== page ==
Less Gambling and More Clubbing Is the Newest Las Vegas Trend

By Zachary Siegel 04/22/15

Despite tourism going up, Las Vegas casinos have seen a drop in revenue.

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Gambling in Sin City is now becoming an after-thought for many first-time travelers. Seeing live entertainment, going to a wedding or convention, or merely visiting family and friends are what destination goers are reported to most likely be doing in Las Vegas, according to the latest survey.

As hotel occupancy rates and tax revenue increased, gaming revenue for Clark County dropped from $9.7 billion in 2013 to $9.5 billion in 2014, according to the Las Vegas Convention and Visitors Bureau.

Recently, 300 visitors were surveyed by the Bureau and found those who said gambling was the primary purpose for their trip to Vegas fell from 15% in 2013 to just 12% last year. This change in reason for travel is happening while the number of visitors to Las Vegas have increased from 39.7 million in 2013 to 41 million in 2014.

These stats show that Vegas is adaptable, according to Heidi Hayes, spokeswoman for the Las Vegas Convention and Visitors Bureau. “Las Vegas has long been known to evolve to make sure that we have something for everyone and we will continue to evolve to make sure we are delivering on the brand promise and providing a great experience for everyone."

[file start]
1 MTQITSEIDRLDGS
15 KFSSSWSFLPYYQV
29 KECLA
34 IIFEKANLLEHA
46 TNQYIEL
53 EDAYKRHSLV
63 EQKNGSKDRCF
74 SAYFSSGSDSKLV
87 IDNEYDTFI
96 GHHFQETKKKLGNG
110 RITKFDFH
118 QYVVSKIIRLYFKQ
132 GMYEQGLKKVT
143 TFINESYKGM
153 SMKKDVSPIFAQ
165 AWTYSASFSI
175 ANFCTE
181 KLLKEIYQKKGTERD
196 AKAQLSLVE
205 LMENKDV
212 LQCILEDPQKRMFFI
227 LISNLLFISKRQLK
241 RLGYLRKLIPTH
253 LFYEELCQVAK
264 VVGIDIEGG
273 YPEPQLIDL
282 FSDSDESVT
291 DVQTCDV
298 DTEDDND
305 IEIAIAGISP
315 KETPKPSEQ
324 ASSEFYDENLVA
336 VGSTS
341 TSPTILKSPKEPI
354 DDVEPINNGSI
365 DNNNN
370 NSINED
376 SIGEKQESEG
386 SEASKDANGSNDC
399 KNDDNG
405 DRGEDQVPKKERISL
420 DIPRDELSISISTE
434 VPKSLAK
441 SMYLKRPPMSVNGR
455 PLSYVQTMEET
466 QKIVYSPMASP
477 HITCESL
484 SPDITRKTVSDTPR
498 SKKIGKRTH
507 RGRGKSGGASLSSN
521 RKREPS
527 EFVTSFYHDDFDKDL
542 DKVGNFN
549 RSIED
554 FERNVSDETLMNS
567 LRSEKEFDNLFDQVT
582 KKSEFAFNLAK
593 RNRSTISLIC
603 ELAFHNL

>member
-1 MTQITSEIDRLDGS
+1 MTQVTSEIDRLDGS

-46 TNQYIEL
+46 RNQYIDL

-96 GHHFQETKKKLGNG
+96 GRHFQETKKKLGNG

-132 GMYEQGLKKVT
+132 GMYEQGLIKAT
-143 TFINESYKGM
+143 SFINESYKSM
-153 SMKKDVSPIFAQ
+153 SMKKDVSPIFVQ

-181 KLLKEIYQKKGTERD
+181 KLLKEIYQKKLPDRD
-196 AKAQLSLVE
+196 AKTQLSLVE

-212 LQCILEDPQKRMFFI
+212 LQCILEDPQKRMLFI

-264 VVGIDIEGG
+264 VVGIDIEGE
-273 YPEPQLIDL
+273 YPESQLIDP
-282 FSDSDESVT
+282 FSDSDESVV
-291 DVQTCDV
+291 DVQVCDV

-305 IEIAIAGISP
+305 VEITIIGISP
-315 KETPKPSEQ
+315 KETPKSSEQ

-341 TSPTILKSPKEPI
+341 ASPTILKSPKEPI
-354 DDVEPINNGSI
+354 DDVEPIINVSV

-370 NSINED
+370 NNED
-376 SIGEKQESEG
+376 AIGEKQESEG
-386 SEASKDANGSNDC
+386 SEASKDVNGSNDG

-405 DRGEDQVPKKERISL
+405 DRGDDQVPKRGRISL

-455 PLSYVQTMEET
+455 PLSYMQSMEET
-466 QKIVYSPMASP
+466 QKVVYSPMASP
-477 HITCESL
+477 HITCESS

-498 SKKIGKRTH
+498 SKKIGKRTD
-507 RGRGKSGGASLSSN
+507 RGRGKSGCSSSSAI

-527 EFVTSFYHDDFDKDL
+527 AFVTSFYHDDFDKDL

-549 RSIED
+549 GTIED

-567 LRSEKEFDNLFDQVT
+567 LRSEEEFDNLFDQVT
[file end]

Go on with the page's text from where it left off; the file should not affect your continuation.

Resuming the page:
Despite a decrease in the amount of gambling, Vegas is still lauded as America’s playground for adults. Stephen Brown Ph.D, a researcher at University of Nevada, Las Vegas told CNBC’s Money Talks that, “The younger generation is a little bit more entertainment focused and less focused on gambling than the older generation."

Brown also mentioned that strip clubs were no longer the focus of the city. millennials, who make up a large portion of Vegas visitors, now prefer “day clubs” where top DJs' spin at pool parties.

According to Money Talks, clubgoers on average spend $837 a night and many spend a lot more when it comes to VIP partying.

Whether or not visitors to Vegas go for the gambling or clubbing, America’s affair with Vegas is alive and well. It’s been voted among the top travel destinations for the past three years straight.

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Zachary Siegel is a freelance journalist specializing in science, health and drug policy. His reporting has also appeared in Slate, The Daily Beast, Salon, Huffington Post, among others. He writes often about addiction, sometimes drawing from his own experience. You can find out more about Zachary on Linkedin or follow him on Twitter.